Getting around in China can be tough for newcomers, and even tougher if you’re short on cash. As a fairly recent college graduate without much to spare myself, I’ve compiled 12 apps I used or really wish I had known about when I first arrived in the country. May your travels be merry and many!
Waygo is a translator with a specific vocabulary: food and transport. All you do is hold your iPhone camera over the Chinese text, line it up in the box, and when the app recognizes the characters, the box turns orange and you get a proper translation. Waygo doesn’t claim to be a complete dictionary, you just get a couple of words rather than a befuddling list of definitions — enough so that you know what you’re ordering or where you need to go. It’s far superior for these purposes compared to your average dictionary app and doesn’t require an internet connection.
You can also translate several lines of characters at once, which is a clear time-saver when you’re tackling a menu, be it a Western or Chinese cuisine. Your first 100 translations are free (each individual line of text counting as one translation), after which time you’re limited to 10 per day. If that’s not sufficient, then you’ll need to upgrade to the paid service, a one-off payment of GBP 11 ($18). An Android version has been promised for sometime, but isn’t available yet.
Without knowing any Chinese, buses in China can be near-impossible to take advantage of. Unlike subway systems, nothing is in English, and the names of stops aren’t indicated on an electronic display. This app for finding nearby public buses is invaluable, then. Pandabus, which comes in both English and Chinese, uses your phone’s GPS to locate and show all the buses in the area, where they are going, and how often they run.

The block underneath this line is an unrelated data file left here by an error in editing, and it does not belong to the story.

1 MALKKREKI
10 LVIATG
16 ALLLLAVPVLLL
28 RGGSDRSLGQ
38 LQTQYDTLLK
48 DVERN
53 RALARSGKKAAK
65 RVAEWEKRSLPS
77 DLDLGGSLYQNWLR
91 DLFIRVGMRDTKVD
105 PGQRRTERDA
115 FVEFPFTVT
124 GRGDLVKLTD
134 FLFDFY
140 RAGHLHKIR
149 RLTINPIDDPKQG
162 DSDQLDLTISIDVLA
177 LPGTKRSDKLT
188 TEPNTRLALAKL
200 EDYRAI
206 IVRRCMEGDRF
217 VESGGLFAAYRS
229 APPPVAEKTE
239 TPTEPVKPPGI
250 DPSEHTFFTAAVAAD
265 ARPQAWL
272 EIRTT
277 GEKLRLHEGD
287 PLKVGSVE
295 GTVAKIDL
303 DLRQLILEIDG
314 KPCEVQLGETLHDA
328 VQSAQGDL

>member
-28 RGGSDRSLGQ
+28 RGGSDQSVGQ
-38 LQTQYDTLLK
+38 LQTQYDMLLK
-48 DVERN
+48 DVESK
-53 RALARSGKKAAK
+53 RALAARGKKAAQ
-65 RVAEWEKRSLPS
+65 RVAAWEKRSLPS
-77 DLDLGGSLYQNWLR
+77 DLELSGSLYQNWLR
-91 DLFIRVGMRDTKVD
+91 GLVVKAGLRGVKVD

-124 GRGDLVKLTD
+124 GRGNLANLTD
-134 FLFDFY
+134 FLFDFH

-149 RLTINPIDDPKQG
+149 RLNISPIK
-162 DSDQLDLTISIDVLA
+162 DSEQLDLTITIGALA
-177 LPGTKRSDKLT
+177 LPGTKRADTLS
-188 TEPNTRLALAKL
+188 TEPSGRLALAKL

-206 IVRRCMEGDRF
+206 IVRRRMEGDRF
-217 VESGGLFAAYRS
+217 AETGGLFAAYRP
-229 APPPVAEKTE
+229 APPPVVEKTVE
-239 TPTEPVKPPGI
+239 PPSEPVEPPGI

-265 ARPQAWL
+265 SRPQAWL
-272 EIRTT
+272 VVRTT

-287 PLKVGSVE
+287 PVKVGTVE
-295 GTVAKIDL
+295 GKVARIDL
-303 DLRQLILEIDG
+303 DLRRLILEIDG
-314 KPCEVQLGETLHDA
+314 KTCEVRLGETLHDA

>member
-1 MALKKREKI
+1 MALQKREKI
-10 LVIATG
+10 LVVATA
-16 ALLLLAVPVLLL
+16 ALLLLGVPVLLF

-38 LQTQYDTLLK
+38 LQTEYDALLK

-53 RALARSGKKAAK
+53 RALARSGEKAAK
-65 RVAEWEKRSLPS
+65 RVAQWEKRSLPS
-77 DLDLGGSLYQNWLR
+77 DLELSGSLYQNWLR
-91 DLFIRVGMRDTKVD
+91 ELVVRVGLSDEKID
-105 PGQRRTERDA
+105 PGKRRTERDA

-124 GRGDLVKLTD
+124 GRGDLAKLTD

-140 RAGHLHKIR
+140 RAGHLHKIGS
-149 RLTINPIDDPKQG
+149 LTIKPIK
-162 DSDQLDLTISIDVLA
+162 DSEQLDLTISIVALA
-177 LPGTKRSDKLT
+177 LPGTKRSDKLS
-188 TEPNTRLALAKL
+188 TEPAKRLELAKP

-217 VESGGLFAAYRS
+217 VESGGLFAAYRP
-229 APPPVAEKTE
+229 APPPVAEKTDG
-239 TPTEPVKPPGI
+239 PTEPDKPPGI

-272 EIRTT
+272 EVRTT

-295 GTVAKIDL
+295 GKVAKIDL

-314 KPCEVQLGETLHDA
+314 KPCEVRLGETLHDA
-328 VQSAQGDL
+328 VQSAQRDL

Real-time bus tracking is not available, unfortunately, but you can at least get a better idea of how long you’ll have to wait. It works in more than 300 cities nationwide and is available for free on both iOS and Android.
Which of these taxi-hailing apps is better in which cities is debatable, but I would generally go with Didi in northern China and Kuaide in southern China. The apps will locate nearby taxi drivers also using the app. There are some minor differences between the two apps, but the process is more-or-less identical: input how much extra you wish to pay the driver (limited to 5 RMB in Beijing) to come pick you up, where you want to go, how long you’re willing to wait, etc. Once a driver has agreed to pick you up, the app will return the taxi’s info so you can identify which one you have booked. The apps also let you rate the driver based on performance and response time. Both are available on iOS and Android, but unfortunately only in Chinese.
Baidu Maps and Google Maps
Baidu Maps‘ user interface only comes in Chinese, but in my experience it is more accurate and up-to-date than Google Maps. If what you’re searching for has an English name, Baidu will still usually return relevant results. It also does fairly well with pinyin for those who don’t have Chinese input installed on their phones. For me, the GPS seems more reliable than Google Maps. Baidu Maps is available on Android and iOS.